Cambodias garment exports reached a record high last year

Cambodia's garment exports reached a record high last year

Transparent reporting of garment factory compliance in Cambodia is helping to improve conditions for workers, a new study has found, despite rising costs, labour unrest and increasing competition in the sector.

The 32nd Synthesis Report from the International Labour Organization's (ILO) Better Factories Cambodia (BFC) initiative looks at working conditions and respect for worker rights across 393 factories during the year from May 2014 to April 2015.

Compliance uptick
According to the report, the assessments, which comprised four on-site person days, management, union and worker interviews, and factory observations, found a reversal in the downward trend in overall compliance levels with labour standards and legal requirements seen during 2010-2013.

"One year of public reporting has demonstrated important improvements, amongst others on severance payments, emergency preparedness and around payment of bonuses," the report noted. Through its BFC initiative, the ILO launched an online transparency database in March last year, showing how individual garment factories measure up on key working conditions.

More specifically, the latest data shows improvements in areas such as correct payment of 5% severance pay (+10%), moving from 37% compliance in the last synthesis report to 47% in this report; access paths free of obstruction (+9.5%), up from 37.8% last year to 47.3% this year; and management keeping one complete and accurate payroll (+8%), moving up from 59% compliance to 67% compliance.

"There is growing evidence that public reporting has created the intended dynamic: factories are making changes and, in the aggregate, improvements are being made in key areas of non-compliance," the report added.

Negative change
But while overall compliance levels have shown a slight increase, there are areas with positive as well as negative change, the report found.

"Positive changes are most commonly due to greater commitment on the part of the employer to address working conditions, increased worker-management cooperation at the factory level and greater commitment or pressure from the buyer with the factory to make change," the report authors explain. "Negative changes can be due to a decline in the factory’s business, leading them to de-prioritise working conditions, change in management or not sustainably addressing working conditions."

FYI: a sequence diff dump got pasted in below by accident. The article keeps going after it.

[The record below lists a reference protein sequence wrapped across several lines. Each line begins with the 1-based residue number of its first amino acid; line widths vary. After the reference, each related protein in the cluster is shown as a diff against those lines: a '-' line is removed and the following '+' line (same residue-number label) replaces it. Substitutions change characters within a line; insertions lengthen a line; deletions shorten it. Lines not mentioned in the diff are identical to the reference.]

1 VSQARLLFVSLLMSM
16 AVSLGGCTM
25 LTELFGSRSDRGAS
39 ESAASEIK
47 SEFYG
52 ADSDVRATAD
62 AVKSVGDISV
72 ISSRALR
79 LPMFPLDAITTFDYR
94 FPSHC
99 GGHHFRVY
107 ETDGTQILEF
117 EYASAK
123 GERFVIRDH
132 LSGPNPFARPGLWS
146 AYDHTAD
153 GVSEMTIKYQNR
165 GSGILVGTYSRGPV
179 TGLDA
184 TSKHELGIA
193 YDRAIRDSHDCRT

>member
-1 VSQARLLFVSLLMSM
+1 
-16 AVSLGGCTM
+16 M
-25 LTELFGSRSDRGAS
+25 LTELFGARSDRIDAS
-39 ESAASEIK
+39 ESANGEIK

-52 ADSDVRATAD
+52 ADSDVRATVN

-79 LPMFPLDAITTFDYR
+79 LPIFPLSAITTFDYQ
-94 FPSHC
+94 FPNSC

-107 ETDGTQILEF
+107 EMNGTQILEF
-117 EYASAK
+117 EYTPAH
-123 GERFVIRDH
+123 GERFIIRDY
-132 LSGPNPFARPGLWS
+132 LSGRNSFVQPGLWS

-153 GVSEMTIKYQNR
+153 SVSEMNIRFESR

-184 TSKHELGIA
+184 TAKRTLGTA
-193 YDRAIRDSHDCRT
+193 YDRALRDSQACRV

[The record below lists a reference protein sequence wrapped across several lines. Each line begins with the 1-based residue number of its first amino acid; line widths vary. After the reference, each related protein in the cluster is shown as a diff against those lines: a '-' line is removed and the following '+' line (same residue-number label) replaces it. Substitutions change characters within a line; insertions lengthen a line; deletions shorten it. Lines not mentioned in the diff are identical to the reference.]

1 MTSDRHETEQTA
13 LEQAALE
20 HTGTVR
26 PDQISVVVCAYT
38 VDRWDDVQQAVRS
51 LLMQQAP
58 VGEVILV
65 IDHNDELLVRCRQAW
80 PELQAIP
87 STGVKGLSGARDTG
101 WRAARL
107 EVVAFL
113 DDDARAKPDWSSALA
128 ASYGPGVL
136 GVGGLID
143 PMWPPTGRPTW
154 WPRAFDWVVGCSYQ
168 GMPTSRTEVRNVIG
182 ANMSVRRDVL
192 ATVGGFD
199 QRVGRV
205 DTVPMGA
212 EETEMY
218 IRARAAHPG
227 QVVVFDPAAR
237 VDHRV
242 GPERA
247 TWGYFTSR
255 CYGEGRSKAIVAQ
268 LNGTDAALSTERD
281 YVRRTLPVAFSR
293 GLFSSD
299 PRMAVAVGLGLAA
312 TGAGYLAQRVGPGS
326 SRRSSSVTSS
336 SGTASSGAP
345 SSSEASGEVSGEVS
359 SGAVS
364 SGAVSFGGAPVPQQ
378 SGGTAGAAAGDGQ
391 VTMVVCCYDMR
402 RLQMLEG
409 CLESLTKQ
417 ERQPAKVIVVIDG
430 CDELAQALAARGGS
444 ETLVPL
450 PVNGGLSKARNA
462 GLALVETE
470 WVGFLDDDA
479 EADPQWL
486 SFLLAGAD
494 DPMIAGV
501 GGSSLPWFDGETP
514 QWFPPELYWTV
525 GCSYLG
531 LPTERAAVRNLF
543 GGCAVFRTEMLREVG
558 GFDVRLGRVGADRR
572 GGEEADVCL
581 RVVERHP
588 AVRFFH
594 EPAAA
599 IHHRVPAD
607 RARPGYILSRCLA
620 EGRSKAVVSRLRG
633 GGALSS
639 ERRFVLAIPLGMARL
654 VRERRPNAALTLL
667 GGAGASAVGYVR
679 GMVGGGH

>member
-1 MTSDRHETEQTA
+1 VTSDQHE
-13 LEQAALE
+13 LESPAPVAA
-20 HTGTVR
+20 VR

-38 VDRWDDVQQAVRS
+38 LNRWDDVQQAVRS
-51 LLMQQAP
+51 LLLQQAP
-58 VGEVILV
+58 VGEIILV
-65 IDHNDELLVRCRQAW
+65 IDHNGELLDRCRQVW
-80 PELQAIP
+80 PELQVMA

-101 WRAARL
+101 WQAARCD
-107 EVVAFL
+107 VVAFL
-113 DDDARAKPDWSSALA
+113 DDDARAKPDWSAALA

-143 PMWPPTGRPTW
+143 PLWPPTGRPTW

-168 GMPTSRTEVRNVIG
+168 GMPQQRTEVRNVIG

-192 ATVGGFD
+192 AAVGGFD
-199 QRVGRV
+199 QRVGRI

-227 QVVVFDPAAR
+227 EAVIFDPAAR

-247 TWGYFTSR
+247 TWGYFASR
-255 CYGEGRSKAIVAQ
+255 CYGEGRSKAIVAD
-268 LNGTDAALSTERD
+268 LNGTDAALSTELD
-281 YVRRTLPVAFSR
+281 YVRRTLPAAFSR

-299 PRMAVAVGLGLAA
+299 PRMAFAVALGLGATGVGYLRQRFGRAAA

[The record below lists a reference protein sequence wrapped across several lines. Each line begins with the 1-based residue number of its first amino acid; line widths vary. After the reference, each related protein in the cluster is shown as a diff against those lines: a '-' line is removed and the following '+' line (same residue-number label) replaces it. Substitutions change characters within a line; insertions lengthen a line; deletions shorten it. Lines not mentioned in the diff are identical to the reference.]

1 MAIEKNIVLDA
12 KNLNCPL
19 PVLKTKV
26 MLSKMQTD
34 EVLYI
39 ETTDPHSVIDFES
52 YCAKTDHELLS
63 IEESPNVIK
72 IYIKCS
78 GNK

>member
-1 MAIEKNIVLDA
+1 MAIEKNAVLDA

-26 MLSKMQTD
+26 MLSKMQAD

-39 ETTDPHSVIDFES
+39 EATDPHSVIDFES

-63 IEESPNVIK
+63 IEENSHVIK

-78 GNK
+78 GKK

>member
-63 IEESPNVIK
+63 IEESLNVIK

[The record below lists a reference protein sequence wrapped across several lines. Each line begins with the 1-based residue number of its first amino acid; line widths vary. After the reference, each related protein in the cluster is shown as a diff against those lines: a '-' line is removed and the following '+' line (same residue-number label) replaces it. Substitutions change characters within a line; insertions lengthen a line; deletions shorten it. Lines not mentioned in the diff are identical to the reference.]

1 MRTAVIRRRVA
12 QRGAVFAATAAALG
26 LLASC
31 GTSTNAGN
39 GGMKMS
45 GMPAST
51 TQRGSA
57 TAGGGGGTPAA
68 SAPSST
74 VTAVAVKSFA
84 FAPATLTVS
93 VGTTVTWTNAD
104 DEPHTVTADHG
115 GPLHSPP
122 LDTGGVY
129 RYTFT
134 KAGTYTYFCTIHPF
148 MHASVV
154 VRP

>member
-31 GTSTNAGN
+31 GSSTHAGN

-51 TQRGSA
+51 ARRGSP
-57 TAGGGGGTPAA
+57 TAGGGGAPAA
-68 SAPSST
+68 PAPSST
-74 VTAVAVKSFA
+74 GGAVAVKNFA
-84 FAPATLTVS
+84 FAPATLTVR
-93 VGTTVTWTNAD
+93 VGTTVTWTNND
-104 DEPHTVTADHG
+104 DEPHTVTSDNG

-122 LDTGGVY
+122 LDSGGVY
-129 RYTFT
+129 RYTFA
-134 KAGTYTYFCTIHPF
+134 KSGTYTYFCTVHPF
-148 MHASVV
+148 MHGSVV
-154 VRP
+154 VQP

The top ten non-compliance issues remain the same as those of previous years and include, amongst others, overtime and issues around Occupational Safety and Health (OSH). For the former, ensuring overtime does not exceed two hours per day remains high at 76%. Non-compliance on this issue, the report says, is primarily due to both factory practices as well as pressure from actors along the supply chain.

The areas of negative change, however, are mainly associated with OSH, and include chemicals not being used in a separate area of the workplace (-7.55%), workers undergoing medical exams before being employed (-3.10%), providing proper clothing and equipment to workers using chemicals(-3.81%), acceptable dust levels (-5.74%), acceptable heat levels (-3.78%), and chemicals not being properly stored in separate areas of the workplace (-4.44%). The report also found smaller negative changes with respect to issues around wages and contracts.

Positive strides
The issue surrounding wages in Cambodia's garment sector, however, has taken positive steps forward in the last 12 months. In 2014, the ILO supported the Cambodian Government in creating an institutional framework for minimum wage based on tripartite negotiations. The framework allows for yearly minimum wage adjustments, and in October last year was increased to US$128 per month for regular workers and $123 per month for probationary workers. The rise, which came into force in January this year, represents a 28% increase over the 2014 rate.